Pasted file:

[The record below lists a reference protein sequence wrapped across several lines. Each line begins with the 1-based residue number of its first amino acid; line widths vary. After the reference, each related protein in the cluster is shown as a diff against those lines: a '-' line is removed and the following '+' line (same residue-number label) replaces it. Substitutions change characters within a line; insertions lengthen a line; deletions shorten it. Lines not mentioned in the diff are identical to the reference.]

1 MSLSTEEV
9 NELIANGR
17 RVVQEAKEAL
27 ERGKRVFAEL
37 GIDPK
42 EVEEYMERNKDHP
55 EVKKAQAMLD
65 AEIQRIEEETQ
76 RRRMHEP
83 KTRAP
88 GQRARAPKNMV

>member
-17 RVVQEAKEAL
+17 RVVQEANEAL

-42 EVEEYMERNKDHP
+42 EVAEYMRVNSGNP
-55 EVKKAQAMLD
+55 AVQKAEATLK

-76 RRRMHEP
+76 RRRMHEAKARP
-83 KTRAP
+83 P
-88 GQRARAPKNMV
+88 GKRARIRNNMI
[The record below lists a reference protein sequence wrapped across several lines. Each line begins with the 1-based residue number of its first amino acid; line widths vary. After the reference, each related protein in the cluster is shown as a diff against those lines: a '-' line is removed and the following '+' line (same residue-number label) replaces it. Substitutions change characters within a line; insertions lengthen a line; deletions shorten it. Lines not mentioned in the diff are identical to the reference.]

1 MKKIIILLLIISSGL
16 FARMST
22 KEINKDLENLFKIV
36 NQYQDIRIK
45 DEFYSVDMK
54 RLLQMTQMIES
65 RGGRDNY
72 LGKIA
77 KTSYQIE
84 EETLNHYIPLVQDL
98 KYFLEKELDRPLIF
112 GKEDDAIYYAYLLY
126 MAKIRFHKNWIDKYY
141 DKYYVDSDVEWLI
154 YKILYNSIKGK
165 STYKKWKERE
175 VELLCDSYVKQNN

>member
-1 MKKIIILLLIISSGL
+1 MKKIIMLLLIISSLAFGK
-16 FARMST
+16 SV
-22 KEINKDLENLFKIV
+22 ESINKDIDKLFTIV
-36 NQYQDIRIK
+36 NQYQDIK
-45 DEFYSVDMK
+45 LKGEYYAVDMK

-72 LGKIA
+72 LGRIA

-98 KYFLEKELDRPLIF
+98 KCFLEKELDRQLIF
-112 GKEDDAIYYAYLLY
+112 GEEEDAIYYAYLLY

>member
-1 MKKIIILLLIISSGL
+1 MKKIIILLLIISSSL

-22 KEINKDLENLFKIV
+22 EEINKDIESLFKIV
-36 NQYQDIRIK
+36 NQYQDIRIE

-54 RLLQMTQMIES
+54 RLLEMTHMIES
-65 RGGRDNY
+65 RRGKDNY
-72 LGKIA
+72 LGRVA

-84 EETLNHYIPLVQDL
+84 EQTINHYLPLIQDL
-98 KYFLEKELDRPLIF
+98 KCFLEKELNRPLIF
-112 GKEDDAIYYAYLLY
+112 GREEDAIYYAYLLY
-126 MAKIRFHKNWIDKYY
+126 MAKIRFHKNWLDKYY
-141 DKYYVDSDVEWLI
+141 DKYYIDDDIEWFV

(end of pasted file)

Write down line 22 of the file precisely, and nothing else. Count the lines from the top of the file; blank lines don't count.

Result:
-83 KTRAP